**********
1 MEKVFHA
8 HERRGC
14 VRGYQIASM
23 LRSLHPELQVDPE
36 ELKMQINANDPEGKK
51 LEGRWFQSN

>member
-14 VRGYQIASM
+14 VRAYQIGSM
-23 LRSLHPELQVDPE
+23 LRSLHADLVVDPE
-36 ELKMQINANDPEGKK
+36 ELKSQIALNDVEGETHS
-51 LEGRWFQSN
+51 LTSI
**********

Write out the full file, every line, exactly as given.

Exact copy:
1 MEKVFHA
8 HERRGC
14 VRGYQIASM
23 LRSLHPELQVDPE
36 ELKMQINANDPEGKK
51 LEGRWFQSN

>member
-14 VRGYQIASM
+14 VRAYQIGSM
-23 LRSLHPELQVDPE
+23 LRSLHADLVVDPE
-36 ELKMQINANDPEGKK
+36 ELKSQIALNDVEGETHS
-51 LEGRWFQSN
+51 LTSI